Postmodern theories heralded the "death of the subject", and thereby deeply contested our intuition that we are free and willing selves. In recent times, the (free) will has come under attack yet again. Findings from the neuro- and cognitive sciences claim the concept of will to be scientifically untenable, specifying that it is our brain rather than our 'self' which decides what we want to do. In spite of these challenges however, the willing self has come to take centre stage in our society: juridical and moral practices ascribing guilt, or the organization of everyday life attributing responsibilities, for instance, can hardly be understood without taking recourse to the willing subject. In this vein, the authors address topics such as the genealogy of the concept of willing selves, the discourse on agency in neuroscience and sociology, the political debate on volition within neoliberal and neoconservative regimes, approaches toward novel forms of relational responsibility as well as moral evaluations in conceptualizing autonomy.Reseña del editor:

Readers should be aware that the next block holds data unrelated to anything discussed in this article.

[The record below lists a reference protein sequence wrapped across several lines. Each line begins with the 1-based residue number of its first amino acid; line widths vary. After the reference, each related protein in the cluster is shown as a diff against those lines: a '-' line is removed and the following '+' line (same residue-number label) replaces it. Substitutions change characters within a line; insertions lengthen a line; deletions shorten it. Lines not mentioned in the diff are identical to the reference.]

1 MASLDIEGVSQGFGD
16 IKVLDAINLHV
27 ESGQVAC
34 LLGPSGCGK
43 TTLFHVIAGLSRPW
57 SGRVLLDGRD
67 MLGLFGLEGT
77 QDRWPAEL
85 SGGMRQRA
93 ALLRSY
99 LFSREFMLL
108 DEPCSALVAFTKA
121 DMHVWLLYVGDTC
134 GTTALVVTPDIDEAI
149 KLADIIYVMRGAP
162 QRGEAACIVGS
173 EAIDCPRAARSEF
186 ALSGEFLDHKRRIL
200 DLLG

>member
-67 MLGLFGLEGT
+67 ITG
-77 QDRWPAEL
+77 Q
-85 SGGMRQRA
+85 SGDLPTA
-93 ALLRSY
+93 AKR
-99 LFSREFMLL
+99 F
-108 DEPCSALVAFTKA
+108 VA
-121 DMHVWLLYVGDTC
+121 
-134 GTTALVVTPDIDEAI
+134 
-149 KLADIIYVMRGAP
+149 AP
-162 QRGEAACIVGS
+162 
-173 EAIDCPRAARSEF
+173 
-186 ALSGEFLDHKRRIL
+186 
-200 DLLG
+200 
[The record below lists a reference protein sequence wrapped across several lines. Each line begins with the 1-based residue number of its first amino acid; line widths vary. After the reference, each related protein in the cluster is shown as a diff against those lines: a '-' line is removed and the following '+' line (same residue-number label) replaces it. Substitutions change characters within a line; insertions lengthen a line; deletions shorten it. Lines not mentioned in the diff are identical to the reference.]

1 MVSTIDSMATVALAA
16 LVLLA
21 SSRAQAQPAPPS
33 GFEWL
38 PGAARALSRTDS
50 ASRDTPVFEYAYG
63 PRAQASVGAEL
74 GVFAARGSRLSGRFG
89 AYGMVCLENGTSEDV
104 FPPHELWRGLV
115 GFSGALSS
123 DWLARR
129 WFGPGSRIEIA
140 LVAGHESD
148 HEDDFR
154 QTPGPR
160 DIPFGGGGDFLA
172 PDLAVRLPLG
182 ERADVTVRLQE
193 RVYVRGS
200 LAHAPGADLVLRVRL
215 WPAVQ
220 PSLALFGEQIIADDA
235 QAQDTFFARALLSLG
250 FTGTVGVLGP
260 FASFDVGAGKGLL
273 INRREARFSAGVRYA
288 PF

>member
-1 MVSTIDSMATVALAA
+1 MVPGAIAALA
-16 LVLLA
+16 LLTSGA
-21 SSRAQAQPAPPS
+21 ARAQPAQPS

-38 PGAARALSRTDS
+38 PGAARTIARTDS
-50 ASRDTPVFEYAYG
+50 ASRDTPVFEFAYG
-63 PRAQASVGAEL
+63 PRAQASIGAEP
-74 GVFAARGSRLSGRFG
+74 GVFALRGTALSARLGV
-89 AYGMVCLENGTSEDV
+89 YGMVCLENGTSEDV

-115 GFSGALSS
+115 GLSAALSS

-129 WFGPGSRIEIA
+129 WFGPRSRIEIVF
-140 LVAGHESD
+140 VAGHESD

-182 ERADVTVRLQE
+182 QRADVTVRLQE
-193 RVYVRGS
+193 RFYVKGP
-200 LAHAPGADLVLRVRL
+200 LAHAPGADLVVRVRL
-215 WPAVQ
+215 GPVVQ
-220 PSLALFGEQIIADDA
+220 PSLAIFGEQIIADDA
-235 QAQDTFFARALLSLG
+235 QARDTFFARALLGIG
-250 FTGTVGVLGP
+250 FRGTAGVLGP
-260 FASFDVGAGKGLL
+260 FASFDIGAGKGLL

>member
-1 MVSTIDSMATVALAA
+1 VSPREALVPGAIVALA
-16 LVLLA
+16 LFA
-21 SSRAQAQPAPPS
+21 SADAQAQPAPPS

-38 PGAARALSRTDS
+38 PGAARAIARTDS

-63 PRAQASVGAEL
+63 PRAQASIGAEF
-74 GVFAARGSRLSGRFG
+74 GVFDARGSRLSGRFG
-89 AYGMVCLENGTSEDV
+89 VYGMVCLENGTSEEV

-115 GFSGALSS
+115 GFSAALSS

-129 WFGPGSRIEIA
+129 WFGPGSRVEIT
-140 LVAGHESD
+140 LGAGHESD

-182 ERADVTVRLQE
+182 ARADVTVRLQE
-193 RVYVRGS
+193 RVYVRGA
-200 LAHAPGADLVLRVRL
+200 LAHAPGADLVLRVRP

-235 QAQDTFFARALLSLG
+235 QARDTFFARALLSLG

Currently, the neurosciences challenge the concept of will to be scientifically untenable, specifying that it is our brain rather than our "self" that decides what we want to do. At the same time, we seem to be confronted with increasing possibilities and necessities of free choice in all areas of social life. Based on up-to-date (empirical) research in the social sciences and philosophy, the authors convened in this book address this seeming contradiction: By differentiating the physical, the psychic, and the social realm, the neuroscientific findings can be acknowledged within a comprehensive framework of selves in neoliberal societies.
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